Updated 12 months ago

Brazil is a huge and diverse country just waiting to be explored. But before you book your hotel and flight, check whether you'll need to apply for a visa.

Tourist visas

In general, Brazil follows a policy of reciprocity — if your country requires Brazilians to obtain a visa to enter, then probably you'll need a visa to enter Brazil. If you hold a UK, Irish Republic, or New Zealand passport, relax. You can visit Brazil as a tourist for up to 90 days without a visa. You'll just need to present a passport valid for at least six months past the date of entry. Citizens of most other western European nations also do not require visas, but you'll want to verify your situation.

If you hold a US, Canadian, Australian, or South African passport, you'll need to obtain a visa before you can board a flight to Brazil. But relax. The process is almost always a formality. No interview is required. It's just a matter of submitting the proper paperwork and fees. And once you have a tourist visa, it should be valid for ten years.

When applying for a visa, be sure to submit your application to the consulate or embassy designated to serve your area of residence. Applying to another consulate will cause your application to be returned unprocessed.

Once in Brazil, you can visit an office of the Federal Police to apply for an extension of 90 days. An extension is almost always granted. Alternatively, you can hop out of Brazil – for example, for a weekend in Buenos Aires – and then upon returning to Brazil, you'll have another 90 days.

Work visas

Work visas may be issued to persons with special skills not easily found in Brazil. Examples include oil platform workers, engineers, and some medical professionals. In practice, however, it is not easy to obtain a work visa, as the company wanting to employ you must demonstrate that they cannot find a Brazilian with the requisite skill set. Also, note that most jobs in Brazil will require a good understanding of Portuguese.

Unlike many other countries, Brazil does not operate any special program to bring native English into the country to teach English or assist in the classroom. Being a native English speaker alone is not enough to qualify you for a work visa, although some language schools may be willing to sponsor you.

If a work visa is issued, it will be valid for a maximum of two years, after which you can apply to renew it. Renewals are more easily obtained than the original visa. You may also apply to transform the work visa into a permanent visa.

Note that even if you don't qualify for a work visa, you may be granted the right to work legally in Brazil if you obtain permanent residency. Read on.

Permanent visas

There are many advantages of permanent resident status, including the ability to open a bank account, the freedom to exit and return to Brazil freely, access to the public healthcare system, and the right to work legally. There are a few types of permanent visas:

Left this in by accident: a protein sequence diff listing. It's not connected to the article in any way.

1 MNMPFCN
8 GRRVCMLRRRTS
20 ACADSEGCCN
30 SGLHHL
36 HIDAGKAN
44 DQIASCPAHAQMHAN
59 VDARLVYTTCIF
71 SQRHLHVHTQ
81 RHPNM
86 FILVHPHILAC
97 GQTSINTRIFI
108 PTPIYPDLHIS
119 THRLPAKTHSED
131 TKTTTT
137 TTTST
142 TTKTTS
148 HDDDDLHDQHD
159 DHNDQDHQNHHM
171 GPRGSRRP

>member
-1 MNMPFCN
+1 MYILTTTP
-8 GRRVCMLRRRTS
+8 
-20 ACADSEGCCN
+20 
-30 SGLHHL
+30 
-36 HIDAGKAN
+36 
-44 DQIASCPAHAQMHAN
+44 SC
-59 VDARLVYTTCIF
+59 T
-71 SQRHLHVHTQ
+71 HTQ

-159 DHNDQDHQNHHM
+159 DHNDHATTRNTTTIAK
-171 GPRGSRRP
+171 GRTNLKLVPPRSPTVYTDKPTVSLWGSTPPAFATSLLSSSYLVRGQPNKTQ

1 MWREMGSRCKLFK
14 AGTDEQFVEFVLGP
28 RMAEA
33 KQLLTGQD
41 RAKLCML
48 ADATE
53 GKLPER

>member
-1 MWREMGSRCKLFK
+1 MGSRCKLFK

Retirement visas are available to those who are at least 60 years old – or who have a spouse who is 60 or older – and who can prove a regular monthly income of at least US$2,000. Provided that you meet these conditions and do not have a criminal record, the retirement visa is generally fairly easy to obtain.

Permanent visas are granted to individuals who marry either a Brazilian citizen or an individual with permanent residency in Brazil. Note that gay marriages are now recognized in Brazil. Also, stable civil unions with Brazilians are regarded in the same way as marriages, but what constitutes a stable union is not well defined. You'll need to satisfy a judge that your relationship qualifies.

Permanent visas are also granted to the parents of children born in Brazil. If you visit Brazil, and your child is born here, that child is a Brazilian citizen. The child's parents do not automatically become Brazilian citizens, but will be granted permanent resident status.

Those who can invest a minimum of 500,000 Brazilian Reals may apply for an investor visa. This is not a simple process, as your investment cannot be passive, but must be an enterprise which creates jobs for Brazilians. Your business plan will need to be reviewed and approved, and you will need to report periodically to a government official. And operating a business in Brazil is seldom easy. So this route is not recommended if you really just want residency.

Other types of visas

You may qualify for a student visa if you enroll at a qualified institution. Seek the school's assistance in applying. Note that a student visa will only be valid for the term of study.

Missionary visas may be granted for up to two years. Check with the Brazilian consulate serving your area for specific requirements.

Brazil does not offer visas specifically for volunteer service. Additionally, there are no programs which recruit English speakers to teach in the public schools unlike in some other countries.


While you should always respect the laws of any country you visit, you should be aware that the penalties for overstaying in Brazil are not severe. You'll be required to pay a fine of about 8.26 Reals (currently $2.62) for each day you've overstayed, with the fine capped at 100 days. Once the fine is paid, you will be allowed to re-enter Brazil again after the anniversary date of your arrival in Brazil.

While obtaining permanent residency in Brazil can prove challenging, it's quite easy to spend up to 180 days per year here as a tourist. Just choose a locale and the months you'd like to visit!

 Useful links:

Official Brazilian government website

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